Disclaimer: Just in case I’m giving off the impression that I think all doctors are ethically challenged, I DO NOT. I think most physicians keep their patients interests in mind when advising treatment options. I also believe there are physicians who’s thinking could be significantly swayed by financial conflicts of interest. I’m not alone in this, that’s why drug companies spend so heavily hosting drug information conferences at exotic vacation locations.

Treasure State Jew said...

Look, John Goodnow is a good guy. I have no beef with him, and I might be making the same argument if I was in his position. He has a fiduciary duty to zealosly protect Benefis. I hope we can all try to avoid personal attacks here.

As I have said before, there is plenty of blame to go around for the crappy business environment facing the practice of medicine in Great Falls. IMO, neither the clinic nor the hospital have the right to wear a white hat in our town.

However, I still do not see the imminent harm being done to Benefis by allowing a surgery center that has been open and operating for six years to keep operating pending a court decision.

Ultimately, I think that competition is good, and will result in better care in our town. If the sky was going to fall in because of the operation of that center, why didn't that happen back in 1999 or 2000 when it opened its doors?

Oh, and go back to the Tribune articles from 1998. You will see identical arguments made by Benefis against the opening of the center. Their sky-is-falling argument didn't pan out then, and I don't buy the argument that it will happen now.

As for the argument against physician owned hospitals, I have trouble there as well. For the most part, it has been my experience that most of the doctors treating patients at the hospital either are Clinic docs or work for themselves, anyway. I don't know any details (if anyone does, please post), but it has been my supposition that they pay the hospital for the right to have their patients treated there.

When any of my family has used the hospital, I receive a separate bill from the treating doctors. In some cases, it is a clinic bill, in some cases from that doctor him/herself.

So, if they work for themselves in any case, why would that doctor not have the same conflict of interest at the hospital that they would have at a facility they own?

Anonymous said...

Priceless: Benefis wants to close its competitor because its competitor will harm its business, yet when the Court steps in shuts down the competitor, Benefis cannot even accomdate the patients because it's full!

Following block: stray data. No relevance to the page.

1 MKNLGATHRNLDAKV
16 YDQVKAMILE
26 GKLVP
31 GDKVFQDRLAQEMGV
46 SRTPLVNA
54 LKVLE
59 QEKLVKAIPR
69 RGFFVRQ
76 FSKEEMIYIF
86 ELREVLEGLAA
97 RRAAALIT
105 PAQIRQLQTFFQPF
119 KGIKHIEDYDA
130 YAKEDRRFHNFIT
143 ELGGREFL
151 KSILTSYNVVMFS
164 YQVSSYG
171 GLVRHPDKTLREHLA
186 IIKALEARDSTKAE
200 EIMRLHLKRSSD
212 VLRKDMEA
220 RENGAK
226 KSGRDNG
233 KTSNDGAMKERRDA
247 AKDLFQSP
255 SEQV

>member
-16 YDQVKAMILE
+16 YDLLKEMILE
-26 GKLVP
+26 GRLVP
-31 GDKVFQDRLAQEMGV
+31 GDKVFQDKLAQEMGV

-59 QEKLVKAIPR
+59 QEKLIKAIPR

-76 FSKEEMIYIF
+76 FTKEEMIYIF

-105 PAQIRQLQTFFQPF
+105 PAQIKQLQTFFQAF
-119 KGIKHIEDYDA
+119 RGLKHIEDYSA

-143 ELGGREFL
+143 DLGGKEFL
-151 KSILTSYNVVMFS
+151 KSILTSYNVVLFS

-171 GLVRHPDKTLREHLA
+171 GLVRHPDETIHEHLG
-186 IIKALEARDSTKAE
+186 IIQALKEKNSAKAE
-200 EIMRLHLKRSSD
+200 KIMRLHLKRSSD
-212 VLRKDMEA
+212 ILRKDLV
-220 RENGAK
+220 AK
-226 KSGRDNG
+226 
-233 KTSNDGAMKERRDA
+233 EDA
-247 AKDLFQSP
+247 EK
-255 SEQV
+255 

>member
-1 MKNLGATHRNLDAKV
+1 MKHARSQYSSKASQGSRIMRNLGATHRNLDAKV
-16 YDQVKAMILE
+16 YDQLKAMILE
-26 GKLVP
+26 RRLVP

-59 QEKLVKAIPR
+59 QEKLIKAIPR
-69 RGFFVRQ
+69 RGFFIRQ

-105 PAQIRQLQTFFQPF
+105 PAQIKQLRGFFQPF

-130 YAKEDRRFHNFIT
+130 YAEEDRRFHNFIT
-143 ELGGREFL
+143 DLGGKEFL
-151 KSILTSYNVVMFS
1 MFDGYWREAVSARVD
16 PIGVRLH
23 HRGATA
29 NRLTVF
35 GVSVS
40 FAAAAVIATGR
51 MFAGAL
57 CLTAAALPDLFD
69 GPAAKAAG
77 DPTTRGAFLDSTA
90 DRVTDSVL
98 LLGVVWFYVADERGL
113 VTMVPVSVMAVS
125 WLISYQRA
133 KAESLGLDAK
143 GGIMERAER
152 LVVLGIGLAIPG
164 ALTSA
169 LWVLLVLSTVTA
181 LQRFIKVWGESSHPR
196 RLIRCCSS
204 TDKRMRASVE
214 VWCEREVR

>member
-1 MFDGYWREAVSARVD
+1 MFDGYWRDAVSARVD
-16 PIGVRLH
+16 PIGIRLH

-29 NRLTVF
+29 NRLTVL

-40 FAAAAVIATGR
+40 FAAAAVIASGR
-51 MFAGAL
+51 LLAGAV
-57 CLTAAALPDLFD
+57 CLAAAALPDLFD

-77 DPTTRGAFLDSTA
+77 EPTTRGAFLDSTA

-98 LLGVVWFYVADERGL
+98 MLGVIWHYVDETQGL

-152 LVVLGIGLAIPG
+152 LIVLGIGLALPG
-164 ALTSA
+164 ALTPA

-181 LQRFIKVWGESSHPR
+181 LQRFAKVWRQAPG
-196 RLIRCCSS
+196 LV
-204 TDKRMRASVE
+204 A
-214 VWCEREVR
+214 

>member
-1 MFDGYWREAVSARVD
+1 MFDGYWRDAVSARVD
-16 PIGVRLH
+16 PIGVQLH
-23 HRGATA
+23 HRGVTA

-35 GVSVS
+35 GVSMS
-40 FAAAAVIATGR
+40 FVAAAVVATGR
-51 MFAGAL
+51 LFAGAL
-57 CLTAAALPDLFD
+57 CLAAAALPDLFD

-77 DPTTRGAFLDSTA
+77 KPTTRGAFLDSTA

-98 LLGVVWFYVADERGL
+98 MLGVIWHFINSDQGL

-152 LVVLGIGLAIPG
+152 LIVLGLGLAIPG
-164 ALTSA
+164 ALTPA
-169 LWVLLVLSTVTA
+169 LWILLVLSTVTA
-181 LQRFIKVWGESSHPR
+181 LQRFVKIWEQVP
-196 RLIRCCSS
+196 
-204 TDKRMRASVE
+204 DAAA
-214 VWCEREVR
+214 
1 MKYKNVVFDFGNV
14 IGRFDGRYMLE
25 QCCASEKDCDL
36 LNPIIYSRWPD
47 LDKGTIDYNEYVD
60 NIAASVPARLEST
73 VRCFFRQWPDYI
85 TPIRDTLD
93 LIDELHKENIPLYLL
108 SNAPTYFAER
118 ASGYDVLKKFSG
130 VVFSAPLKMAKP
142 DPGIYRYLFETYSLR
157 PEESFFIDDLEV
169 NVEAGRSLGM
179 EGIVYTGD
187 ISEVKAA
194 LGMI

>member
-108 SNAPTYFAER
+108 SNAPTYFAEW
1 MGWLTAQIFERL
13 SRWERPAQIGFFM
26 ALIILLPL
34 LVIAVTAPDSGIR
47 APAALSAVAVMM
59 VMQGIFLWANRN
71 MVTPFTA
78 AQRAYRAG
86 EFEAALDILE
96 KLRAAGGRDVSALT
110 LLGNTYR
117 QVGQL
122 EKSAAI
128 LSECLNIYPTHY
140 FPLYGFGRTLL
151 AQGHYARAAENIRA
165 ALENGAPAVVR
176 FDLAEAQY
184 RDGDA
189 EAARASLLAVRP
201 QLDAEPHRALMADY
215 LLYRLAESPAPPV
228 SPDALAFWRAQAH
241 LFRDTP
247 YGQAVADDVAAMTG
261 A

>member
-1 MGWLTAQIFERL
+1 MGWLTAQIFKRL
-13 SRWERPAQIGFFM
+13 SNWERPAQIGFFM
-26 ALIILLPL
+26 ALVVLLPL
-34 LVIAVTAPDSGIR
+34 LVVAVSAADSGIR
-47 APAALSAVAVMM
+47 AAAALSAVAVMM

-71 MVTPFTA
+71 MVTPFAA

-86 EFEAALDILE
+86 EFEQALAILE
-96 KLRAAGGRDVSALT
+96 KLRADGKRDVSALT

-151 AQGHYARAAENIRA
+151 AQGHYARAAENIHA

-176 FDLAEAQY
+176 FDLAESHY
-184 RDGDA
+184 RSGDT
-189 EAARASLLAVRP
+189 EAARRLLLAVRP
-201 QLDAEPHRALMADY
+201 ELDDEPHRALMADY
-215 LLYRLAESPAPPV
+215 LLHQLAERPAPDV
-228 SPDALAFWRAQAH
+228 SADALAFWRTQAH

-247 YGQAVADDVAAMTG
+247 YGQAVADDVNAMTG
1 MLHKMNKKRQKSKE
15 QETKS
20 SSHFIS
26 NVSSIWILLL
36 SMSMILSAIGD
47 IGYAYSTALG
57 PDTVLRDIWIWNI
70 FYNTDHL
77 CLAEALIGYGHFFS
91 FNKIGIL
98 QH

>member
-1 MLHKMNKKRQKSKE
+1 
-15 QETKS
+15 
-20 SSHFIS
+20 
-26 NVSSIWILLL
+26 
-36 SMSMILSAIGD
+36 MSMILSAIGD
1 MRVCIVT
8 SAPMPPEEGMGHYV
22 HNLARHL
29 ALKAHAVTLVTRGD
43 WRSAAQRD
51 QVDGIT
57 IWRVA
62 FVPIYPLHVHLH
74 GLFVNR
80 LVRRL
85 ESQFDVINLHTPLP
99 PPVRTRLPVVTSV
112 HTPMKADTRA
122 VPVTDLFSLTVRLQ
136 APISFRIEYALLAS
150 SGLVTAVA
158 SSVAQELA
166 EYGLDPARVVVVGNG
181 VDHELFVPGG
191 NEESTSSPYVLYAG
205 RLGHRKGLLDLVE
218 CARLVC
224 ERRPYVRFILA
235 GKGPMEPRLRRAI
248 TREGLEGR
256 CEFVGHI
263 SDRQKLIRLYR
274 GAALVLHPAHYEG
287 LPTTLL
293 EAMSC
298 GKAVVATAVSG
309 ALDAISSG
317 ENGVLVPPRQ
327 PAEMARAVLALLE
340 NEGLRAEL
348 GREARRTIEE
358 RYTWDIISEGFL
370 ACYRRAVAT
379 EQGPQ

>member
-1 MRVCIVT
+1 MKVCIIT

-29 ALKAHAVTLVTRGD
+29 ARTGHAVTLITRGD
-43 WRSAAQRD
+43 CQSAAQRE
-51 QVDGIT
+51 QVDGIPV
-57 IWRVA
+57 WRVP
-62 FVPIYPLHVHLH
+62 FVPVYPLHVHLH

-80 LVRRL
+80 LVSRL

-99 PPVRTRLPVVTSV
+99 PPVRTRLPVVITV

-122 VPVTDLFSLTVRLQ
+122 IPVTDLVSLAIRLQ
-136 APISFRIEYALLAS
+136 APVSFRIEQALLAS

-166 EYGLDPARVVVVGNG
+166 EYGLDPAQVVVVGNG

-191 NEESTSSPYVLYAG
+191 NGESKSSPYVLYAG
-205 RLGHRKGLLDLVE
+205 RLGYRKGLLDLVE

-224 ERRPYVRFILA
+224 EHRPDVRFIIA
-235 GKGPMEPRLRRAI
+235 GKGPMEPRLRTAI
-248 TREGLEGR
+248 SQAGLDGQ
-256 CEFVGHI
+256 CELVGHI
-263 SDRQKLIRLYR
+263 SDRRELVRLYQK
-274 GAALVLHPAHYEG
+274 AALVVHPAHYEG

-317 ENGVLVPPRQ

Uh, Benefis? You've got some gravy running down your chin...

WolfPack said...


The conflict comes from the doctor profiting more from directing you towards a hospital he's part owner of verses only collecting fees if you go to a competing hospital. When the patient is looking for advice on which facility to use, isn’t the doctor going to be hesitant in saying anything bad about the hospital he owns a share of and shares letterhead with? Your post made me think of another reason doctors and hospitals should be disconnected. The hospitals grant doctors the privilege to practice at the hospital thus giving them some ability to quality control treatment. The doctors advise patients on which hospital to use thus allowing doctors to quality control hospitals. This provides us users of the system some protection with each entity watching the other. Granted this would work better if Benefis wasn’t the 800lb gorilla. The fix for this is another larger independent hospital not a doctor owned competitor (hind sight is 20/20). I prefer doctors getting all their compensation from the patient, not from kickbacks for referrals to business partners.

Anonymous said...

dona stebbins said...

I do believe that people need to research specialty hospitals in other cities and the consequences of their proliferation.
Wolfpack makes this point as well. This is really a situation that will have long term ramifications on health care in Great Falls, both in terms of accessibility and affordability.
I am not willing to accept anyone's arguments at face value without doing the homework.

Anonymous said...

Two questions:

Are specialty hospitals good as a matter of public policy?

Is the Clinic transaction legal?

Two different questions, right? If the answer to the second is affirmative, we never reach the first.